Light radiation falls off at an inverse square, and I'm assuming and
orchard like mine, a fruiting wall that would only be about a meter in
thickness. Because the light would be traveling through the orchard, and
the trees out of leaf, I'm guessing the shadows would be covered. Supposing
the UV required the lamps to be a maximum of four feet from the target,
then anything 8 feet away would only receive 1/4 the exposure. Any humans
40 or more feet away would only receive a minute amount of radiation,
probably less than a summer day at the beach. I'm mainly interested in the
ice nucleating bacteria portion anyway, and these bacteria are in dew, a
clear liquid. 100% control is not necessary or practical. Tractor accidents
on farms and orchards kill thousands. Trucks hauling apples kill. The risks
and rewards from UV would need to be researched.

On Tue, Apr 19, 2016 at 4:36 PM, David A. Rosenberger <>

> UV light does not penetrate surfaces, so it could only kill what is on the
> surface and only what receives the required UV dosage.   Any bacterial in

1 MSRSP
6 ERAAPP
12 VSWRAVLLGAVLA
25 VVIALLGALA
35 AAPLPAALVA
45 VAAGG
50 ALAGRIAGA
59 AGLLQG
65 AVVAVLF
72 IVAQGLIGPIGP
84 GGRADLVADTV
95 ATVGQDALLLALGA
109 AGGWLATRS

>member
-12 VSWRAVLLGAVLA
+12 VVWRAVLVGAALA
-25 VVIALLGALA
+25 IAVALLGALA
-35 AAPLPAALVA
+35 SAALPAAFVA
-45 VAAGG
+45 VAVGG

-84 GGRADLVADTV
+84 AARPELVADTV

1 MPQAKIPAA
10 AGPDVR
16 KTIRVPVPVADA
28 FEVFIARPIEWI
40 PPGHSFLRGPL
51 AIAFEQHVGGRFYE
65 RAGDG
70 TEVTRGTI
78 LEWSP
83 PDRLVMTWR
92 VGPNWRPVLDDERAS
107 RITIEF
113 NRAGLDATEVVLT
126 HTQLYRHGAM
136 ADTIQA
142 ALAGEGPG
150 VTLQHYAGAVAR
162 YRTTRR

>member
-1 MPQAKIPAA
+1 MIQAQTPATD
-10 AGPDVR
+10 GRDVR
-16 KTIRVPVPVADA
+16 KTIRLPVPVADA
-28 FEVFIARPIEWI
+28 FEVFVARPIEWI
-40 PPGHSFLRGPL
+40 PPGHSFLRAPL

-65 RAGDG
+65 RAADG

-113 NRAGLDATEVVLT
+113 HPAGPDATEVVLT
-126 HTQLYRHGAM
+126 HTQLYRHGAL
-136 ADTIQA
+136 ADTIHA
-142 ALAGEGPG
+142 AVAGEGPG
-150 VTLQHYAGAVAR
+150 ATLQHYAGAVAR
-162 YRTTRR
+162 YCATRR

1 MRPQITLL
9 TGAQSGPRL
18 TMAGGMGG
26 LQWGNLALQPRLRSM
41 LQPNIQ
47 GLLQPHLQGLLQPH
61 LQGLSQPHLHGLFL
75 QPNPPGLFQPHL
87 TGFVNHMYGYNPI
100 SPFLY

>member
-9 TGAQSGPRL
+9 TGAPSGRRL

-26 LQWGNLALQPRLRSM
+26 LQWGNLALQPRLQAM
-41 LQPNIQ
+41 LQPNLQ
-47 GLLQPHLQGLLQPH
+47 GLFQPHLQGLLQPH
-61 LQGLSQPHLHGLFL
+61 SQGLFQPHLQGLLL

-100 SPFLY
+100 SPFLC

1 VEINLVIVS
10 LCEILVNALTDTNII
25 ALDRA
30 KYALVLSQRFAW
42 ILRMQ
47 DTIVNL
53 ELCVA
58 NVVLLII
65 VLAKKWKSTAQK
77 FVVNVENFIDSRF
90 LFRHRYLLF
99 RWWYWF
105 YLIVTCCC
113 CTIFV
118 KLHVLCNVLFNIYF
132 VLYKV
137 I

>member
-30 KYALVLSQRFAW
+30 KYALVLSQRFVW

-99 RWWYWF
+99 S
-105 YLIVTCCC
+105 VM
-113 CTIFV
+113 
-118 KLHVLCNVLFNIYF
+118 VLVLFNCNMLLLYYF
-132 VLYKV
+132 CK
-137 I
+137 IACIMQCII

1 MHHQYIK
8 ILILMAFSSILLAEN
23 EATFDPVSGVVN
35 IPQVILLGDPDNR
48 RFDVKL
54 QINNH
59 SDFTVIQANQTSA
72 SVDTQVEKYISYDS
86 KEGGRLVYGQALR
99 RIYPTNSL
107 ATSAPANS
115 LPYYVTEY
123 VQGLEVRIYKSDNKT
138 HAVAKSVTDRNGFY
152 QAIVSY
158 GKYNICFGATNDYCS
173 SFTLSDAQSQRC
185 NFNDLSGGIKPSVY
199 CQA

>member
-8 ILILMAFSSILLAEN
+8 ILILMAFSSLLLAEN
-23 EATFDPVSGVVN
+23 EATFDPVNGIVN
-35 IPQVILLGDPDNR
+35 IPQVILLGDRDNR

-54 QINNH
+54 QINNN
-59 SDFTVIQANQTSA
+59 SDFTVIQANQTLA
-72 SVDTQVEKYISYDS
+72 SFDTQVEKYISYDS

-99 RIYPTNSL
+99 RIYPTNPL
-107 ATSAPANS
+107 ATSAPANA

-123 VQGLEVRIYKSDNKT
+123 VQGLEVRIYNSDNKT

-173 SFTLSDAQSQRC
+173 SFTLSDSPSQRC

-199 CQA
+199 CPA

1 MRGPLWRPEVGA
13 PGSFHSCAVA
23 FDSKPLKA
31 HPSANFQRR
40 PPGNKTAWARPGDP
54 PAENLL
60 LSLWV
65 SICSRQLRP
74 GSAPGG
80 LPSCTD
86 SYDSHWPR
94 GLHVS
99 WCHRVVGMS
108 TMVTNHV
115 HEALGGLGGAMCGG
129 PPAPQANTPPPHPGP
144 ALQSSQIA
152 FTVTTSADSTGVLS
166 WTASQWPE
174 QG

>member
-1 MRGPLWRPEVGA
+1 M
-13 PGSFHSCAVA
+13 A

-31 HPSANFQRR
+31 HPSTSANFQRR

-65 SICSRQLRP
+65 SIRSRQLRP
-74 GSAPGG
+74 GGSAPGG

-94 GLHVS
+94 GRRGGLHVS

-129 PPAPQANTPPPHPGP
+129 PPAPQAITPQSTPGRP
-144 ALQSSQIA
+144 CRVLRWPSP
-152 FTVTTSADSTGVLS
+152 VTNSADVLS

> shadows created by limbs, leaves, branches, or flower parts would remain
> untreated, and in the case of fire blight, the rapid multiplication of the
> cells that escape would probably negate the value of the treatment pretty
> quickly.   I’m not an expert on UV, but I don’t see how it could be made
> practical in an orchard.  UV works best on clear liquids (as water or thin
> layers of apple juice going by UV treatment lamps) or on flat surfaces
> where shadowing is not an issue.
> Also, from the Wikipedia article about UV-C, which is generally the most
> effective for killing microbes:  "For human beings, skin exposure to
> germicidal wavelengths of UV light can produce rapid sunburn and skin
> cancer <>. Exposure of the eyes
> to this UV radiation can produce extremely painful inflammation of the
> cornea <> and temporary or permanent 
> vision
> impairment <>, up to and
> including blindness <> in some
> cases. UV can damage the retina <> of
> the eye."
> ********************************************
> Dave Rosenberger, Plant Pathologist,
> Hudson Valley Lab, P.O. Box 727, Highland, NY 12528
>     Cell:     845-594-3060
> ********************************************
> On Apr 19, 2016, at 4:55 PM, Hugh Thomas <> wrote:
> A couple of ideas for you PhD/research types. How about using UV light to
> kill frost nucleating bacteria, or UV to kill the fire blight bacteria?  A
> light bank could be towed behind a tractor and the trees could be
> irradiated by UV light.
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